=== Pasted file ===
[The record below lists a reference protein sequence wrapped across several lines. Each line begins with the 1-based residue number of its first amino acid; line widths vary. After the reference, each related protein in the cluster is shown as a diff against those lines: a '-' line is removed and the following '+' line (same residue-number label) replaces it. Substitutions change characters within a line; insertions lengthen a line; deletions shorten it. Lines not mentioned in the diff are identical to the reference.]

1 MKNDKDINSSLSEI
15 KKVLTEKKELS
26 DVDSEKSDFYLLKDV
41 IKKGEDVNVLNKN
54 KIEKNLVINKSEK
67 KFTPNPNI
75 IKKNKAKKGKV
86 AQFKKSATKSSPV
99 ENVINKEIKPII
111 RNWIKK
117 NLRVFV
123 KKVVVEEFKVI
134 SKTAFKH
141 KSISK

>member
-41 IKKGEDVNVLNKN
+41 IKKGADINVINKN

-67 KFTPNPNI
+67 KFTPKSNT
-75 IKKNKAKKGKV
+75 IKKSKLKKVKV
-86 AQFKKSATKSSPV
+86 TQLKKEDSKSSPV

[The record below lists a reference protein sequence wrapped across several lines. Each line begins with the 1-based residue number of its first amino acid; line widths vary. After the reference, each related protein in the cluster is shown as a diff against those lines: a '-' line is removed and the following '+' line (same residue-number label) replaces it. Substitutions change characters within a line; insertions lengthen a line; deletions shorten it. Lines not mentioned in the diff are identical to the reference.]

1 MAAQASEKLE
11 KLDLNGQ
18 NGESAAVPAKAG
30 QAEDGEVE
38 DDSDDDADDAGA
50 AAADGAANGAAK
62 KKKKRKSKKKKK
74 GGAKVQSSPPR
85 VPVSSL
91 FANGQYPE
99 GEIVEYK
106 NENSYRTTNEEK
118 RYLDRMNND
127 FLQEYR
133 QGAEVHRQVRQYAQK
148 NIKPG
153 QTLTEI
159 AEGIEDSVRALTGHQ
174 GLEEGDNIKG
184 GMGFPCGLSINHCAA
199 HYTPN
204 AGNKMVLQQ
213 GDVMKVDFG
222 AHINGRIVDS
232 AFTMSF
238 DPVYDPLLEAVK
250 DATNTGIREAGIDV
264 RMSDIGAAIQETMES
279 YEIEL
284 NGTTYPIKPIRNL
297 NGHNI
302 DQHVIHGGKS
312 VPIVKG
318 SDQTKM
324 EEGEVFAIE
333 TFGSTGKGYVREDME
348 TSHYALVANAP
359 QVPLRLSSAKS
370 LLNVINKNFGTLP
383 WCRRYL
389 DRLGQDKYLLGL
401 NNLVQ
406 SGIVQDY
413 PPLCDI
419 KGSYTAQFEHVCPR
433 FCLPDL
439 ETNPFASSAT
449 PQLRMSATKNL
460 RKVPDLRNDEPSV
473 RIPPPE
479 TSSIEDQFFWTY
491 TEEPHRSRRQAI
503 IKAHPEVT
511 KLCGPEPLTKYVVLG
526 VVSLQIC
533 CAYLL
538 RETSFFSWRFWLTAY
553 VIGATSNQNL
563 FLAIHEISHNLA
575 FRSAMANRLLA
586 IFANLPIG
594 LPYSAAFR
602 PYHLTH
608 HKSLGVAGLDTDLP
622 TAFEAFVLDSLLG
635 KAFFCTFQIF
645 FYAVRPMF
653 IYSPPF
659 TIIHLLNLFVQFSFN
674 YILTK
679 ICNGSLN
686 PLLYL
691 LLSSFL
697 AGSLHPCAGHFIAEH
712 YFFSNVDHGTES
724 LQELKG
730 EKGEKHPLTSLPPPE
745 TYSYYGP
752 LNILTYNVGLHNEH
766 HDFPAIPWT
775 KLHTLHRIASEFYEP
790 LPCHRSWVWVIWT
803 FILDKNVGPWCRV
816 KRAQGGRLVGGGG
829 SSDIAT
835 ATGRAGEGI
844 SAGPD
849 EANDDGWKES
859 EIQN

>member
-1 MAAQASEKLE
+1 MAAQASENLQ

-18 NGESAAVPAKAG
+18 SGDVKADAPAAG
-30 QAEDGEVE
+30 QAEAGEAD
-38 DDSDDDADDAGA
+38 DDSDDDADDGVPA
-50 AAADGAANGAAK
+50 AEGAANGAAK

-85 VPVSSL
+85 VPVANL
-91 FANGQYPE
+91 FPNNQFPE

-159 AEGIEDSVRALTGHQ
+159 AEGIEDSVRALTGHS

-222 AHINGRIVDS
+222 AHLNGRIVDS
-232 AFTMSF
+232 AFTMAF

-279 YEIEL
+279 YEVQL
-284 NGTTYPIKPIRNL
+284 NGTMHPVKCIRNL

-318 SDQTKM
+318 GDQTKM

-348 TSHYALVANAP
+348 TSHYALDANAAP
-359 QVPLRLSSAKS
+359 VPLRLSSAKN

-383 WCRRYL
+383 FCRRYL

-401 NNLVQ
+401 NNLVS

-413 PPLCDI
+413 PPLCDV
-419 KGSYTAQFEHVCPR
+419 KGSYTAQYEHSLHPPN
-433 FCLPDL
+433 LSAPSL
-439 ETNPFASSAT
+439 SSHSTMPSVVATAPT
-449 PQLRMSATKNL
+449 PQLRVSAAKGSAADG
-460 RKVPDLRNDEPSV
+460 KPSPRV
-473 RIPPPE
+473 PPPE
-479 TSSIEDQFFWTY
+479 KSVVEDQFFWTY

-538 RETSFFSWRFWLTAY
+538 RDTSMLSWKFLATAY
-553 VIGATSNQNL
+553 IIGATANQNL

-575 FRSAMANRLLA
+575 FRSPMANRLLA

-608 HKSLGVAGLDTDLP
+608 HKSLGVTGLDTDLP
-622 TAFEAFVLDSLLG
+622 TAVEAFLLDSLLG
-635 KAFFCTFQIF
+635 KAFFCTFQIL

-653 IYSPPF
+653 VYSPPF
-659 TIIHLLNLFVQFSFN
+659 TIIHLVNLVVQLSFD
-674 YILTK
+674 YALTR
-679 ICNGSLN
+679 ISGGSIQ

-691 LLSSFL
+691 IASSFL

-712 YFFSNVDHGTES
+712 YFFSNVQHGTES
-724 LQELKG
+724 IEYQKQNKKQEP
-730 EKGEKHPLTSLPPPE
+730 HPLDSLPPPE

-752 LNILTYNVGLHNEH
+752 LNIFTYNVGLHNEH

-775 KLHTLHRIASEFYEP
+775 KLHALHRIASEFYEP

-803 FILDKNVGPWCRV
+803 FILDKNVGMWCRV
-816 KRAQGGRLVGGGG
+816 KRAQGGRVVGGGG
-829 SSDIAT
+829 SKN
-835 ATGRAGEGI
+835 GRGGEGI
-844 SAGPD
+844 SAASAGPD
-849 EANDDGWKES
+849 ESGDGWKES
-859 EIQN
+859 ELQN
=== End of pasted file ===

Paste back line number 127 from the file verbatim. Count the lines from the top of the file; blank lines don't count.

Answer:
+85 VPVANL